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The Secret of the Night

8. The Litile Chapel Of The Guards
Rouletabille took a long walk which led him to the Troitsky Bridge, then, re-descending
the Naberjnaia, he reached the Winter Palace. He seemed to have chased away all
preoccupation, and took a child's pleasure in the different aspects of the life that
characterizes the city of the Great Peter. He stopped before the Winter Palace, walked
slowly across the square where the prodigious monolith of the Alexander Column rises
from its bronze socket, strolled between the palace and the colonnades, passed under an
immense arch: everything seemed Cyclopean to him, and he never had felt so tiny, so
insignificant. None the less he was happy in his insignificance, he was satisfied with
himself in the presence of these colossal things; everything pleased him this morning.
The speed of the isvos, the bickering humor of the osvotchicks, the elegance of the
women, the fine presences of the officers and their easy naturalness under their uniforms,
so opposed to the wooden posturing of the Berlin military men whom he had noticed at
the "Tilleuls" and in the Friederichstrasse between two trains. Everything enchanted him
- the costume even of the moujiks, vivid blouses, the red shirts over the trousers, the full
legs and the boots up to the knees, even the unfortunates who, in spite of the soft
atmosphere, were muffled up in sheepskin coats, all impressed him favorably, everything
appeared to him original and congenial.
Order reigned in the city. The guards were polite, decorative and superb in bearing. The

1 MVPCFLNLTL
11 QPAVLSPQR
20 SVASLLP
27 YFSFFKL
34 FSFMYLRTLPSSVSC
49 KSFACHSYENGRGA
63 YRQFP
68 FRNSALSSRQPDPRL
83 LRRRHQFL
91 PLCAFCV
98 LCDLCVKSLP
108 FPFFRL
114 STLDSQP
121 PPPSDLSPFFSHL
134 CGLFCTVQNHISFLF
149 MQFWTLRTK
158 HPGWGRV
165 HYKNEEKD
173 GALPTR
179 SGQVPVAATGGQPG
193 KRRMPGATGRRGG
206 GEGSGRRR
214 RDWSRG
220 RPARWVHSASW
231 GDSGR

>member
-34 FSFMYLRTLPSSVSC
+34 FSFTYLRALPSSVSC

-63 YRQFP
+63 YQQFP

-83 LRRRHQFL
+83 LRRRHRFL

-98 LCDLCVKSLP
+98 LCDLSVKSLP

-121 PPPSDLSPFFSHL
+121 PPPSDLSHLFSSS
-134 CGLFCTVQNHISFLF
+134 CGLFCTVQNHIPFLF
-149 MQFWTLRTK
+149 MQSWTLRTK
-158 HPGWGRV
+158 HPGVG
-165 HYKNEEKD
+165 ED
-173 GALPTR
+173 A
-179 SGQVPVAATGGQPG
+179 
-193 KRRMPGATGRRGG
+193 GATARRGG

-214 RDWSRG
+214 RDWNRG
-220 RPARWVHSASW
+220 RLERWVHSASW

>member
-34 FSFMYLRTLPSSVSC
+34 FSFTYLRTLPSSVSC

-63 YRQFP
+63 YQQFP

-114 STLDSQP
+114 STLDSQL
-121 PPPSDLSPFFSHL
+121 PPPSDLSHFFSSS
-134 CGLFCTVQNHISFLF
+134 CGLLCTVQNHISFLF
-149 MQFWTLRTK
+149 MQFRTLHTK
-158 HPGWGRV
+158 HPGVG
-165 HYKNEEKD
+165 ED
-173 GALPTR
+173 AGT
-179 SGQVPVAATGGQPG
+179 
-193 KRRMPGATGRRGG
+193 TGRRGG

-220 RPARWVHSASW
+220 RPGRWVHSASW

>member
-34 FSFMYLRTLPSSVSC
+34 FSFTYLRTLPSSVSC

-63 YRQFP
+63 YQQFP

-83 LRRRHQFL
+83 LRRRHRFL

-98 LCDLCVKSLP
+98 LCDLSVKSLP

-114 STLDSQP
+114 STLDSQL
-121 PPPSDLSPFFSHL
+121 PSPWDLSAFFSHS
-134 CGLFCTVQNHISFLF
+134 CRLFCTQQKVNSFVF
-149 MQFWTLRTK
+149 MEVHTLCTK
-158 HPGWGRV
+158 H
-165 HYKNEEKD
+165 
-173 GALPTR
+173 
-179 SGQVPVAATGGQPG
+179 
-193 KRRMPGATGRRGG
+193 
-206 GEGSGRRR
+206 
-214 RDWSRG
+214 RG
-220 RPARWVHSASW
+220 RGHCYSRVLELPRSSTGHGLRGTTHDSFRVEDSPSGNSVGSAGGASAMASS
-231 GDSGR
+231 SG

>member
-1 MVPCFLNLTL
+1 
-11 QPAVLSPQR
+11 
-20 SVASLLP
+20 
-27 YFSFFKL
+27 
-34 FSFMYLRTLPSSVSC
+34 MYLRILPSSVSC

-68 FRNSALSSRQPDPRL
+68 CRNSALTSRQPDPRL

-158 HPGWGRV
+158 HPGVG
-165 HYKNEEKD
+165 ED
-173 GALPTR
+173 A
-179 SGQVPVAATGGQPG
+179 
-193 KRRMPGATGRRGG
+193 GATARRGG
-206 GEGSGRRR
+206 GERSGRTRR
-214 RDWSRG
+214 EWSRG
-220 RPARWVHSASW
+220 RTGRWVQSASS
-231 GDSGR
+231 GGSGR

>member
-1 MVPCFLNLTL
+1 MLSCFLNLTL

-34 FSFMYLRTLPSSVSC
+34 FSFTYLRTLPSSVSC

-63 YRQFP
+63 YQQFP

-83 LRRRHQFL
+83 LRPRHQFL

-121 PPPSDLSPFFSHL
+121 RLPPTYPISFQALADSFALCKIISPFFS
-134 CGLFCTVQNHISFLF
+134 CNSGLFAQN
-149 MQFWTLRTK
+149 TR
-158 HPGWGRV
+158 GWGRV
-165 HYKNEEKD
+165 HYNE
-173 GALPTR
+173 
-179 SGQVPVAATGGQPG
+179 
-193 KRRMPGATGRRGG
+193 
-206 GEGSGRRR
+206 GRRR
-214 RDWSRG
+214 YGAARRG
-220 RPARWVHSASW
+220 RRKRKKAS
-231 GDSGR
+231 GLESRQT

passers-by in that quarter talked gayly among themselves, often in French, and had
manners as civilized as anywhere in the world. Where, then, was the Bear of the North?
He never had seen bears so well licked. Was it this very city that only yesterday was in
revolution? This was certainly the Alexander Park where troops a few weeks before had
fired on children who had sought refuge in the trees, like sparrows. Was this the very
pavement where the Cossacks had left so many bodies? Finally he saw before him the
Nevsky Prospect, where the bullets rained like hail not long since upon a people dressed
for festivities and very joyous. Nichevo! Nichevo! All that was so soon forgotten. They
forgot yesterday as they forget to-morrow. The Nihilists? Poets, who imagined that a
bomb could accomplish anything in that Babylon of the North more important than the
noise of its explosion! Look at these people who pass. They have no more thought for the
old attack than for those now preparing in the shadow of the "tracktirs." Happy men, full
of serenity in this bright quarter, who move about their affairs and their pleasures in the
purest air, the lightest, the most transparent on earth. No, no; no one knows the joy of
mere breathing if he has not breathed the air there, the finest in the north of the world,
which gives food and drink of beautiful white eau-de-vie and yellow pivo, and strikes the
blood and makes one a beast vigorous and joyful and fatalistic, and mocks at the Nihilists
and, as well, at the ten thousand eyes of the police staring from under the porches of
houses, from under the skulls of dvornicks - all police, the dvornicks; all police, also the
joyous concierges with extended hands. Ah, ah, one mocks at it all in such air, provided
one has roubles in one's pockets, plenty of roubles, and that one is not besotted by
reading those extraordinary books that preach the happiness of all humanity to students
and to poor girl-students too. Ah, ah, seed of the Nihilists, all that! These poor little
fellows and poor little girls who have their heads turned by lectures that they cannot